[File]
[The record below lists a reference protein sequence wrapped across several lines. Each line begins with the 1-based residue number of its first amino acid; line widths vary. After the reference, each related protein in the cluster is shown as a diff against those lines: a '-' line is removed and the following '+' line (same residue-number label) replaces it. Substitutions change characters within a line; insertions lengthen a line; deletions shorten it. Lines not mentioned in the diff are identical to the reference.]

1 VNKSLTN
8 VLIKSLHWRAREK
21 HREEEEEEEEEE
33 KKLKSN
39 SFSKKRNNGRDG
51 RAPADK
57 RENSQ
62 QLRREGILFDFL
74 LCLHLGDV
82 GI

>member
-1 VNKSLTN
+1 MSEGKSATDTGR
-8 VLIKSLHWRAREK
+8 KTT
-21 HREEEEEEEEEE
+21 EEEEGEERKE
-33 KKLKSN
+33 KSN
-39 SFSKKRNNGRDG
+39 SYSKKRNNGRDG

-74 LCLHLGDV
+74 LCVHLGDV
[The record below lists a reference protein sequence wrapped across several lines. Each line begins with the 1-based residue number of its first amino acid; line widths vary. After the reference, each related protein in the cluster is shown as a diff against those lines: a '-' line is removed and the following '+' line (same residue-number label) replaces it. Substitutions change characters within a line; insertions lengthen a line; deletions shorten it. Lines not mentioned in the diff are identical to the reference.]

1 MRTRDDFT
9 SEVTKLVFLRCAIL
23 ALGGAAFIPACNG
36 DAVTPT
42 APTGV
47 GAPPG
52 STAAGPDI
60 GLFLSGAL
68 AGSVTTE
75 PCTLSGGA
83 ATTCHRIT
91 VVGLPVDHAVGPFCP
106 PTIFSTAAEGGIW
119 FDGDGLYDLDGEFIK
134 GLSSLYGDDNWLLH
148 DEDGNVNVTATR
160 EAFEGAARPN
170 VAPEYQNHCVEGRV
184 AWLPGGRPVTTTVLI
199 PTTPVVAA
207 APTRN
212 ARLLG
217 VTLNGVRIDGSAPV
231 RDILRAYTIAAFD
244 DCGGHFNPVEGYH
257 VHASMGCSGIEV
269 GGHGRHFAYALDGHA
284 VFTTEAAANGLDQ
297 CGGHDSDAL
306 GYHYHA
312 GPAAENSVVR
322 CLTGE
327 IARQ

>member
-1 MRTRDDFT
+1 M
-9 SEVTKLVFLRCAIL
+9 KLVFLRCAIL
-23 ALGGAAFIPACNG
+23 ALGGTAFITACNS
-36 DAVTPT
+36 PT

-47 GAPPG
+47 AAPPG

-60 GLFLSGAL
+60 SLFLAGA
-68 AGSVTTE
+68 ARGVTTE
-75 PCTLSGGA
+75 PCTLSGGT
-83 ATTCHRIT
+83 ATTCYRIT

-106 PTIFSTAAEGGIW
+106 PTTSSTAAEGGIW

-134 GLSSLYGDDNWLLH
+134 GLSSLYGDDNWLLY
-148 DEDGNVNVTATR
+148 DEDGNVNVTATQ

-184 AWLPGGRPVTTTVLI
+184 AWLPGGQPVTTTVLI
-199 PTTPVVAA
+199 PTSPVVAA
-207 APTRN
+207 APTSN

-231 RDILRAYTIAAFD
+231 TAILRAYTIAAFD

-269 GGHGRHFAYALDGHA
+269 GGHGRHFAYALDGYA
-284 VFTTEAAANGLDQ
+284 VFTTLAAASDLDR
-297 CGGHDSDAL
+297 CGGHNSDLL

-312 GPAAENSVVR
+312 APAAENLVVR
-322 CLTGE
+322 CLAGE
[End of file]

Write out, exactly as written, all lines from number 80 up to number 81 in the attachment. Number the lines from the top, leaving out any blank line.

-134 GLSSLYGDDNWLLH
+134 GLSSLYGDDNWLLY